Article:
I am envious. Enjoy every minute!

By: APauls

That place looks awesome! Congratulations! Just remember, if a place already holds deer, and has big deer, that means they like it! Being that this is the situation I would be very careful to make any radical changes. They already like it. Most likely the reasons that make it hard to hunt are the reasons the big deer like it. If you remove those, you may be removing the reason big deer want to be there. It sounds like a great piece, and I might be more inclined to find a different way to access the spots you want to access. It might mean a lot more travel or walking and/or clearing some trails. Of course I don't know the area half as good as you do, but most people are generally trying to improve habitat to where it holds deer and mature deer. Sounds like you're already there.

Nothing makes me happier than finding a spot that has big deer and is hard to hunt. This usually means it will remain that way. Find a way to hunt it.


Good for you! Enjoy always.

By: t-roy

First of all, congratulations on your property! Few things are more enjoyable to me than working on/trying to improve my property for wildlife and hunting.

I’m a bit confused as to exactly where your property lines are? Can you post a pic that just shows your boundaries? Several things you can use for screening. Egyptian wheat, Sudan grasses, and hopefully, a more permanent screening solution, Miscanthus Gigantus. I planted some of the Miscanthus this spring, so the jury is still out on it, but it looks promising so far. It takes approximately 3 years to really shine, it is supposed to stand up to snowloads much better than other options. Standing corn can also be used for a screen.


It appears I lacked the cover you have. I bought ground that held a few deer as long as not pressured but left as soon as pressured. I went to the center of the property and did some hinge cutting where I wanted them to bed. NRCS paid for the trees and I the labor to put in a shelter belt of cedars, peking cotoneaster, and American plum. This gave me a screen from the road and in a couple more years will let me walk in completely undetected. FSA paid to put in a riparian buffer of oak trees, NWSG, American Plum and fragrant sumac. Not sure if these will work in your locale. But it may be worthwhile checking in with FSA and NRCS. They should also have a biologist and forester available to help make a plan. I have planted over 3000 trees/shrubs and am putting in an order for some more cedars to add around the bedding areas. My experience is that time goes by quicker than you think and I wish I had planted more. Good Luck.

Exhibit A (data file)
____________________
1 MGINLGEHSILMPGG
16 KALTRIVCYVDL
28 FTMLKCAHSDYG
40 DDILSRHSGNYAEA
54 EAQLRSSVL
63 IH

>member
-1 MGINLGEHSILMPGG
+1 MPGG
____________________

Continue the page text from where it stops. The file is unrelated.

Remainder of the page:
MilkweedManiac's MOBILE embedded Photo

Thank you all very much for the encouragement and suggestions. I am attaching a picture that is JUST our property now to clear any confusion. I included the surrounding properties earlier to give a bigger picture, but the improvement will only be on the 80. Also, everything to the West of me is CRP grass fields. They are bush hogged every other year or so to keep the trees down. But there is no food that way. So deer come a long way from the West to check out this property, but there is no reason for them to bed here because I currently have no food, nor do the neighbors around me (to the west).

I definitely want to focus on screening this spring. The Thuja Green Giants look like they grow fast and are fairly inexpensive. I liked the look of the Leyland Cypress, but I am in Zone 5b (close to Zone 6), and do not want to risk planting 100 trees and losing them in a couple years to a hard freeze. The ultimate goal is to create thick cover inside the tall borders and include hybrid oaks, blackberry briars, etc. for them to munch on during the day before they travel to destination AG (located South and East).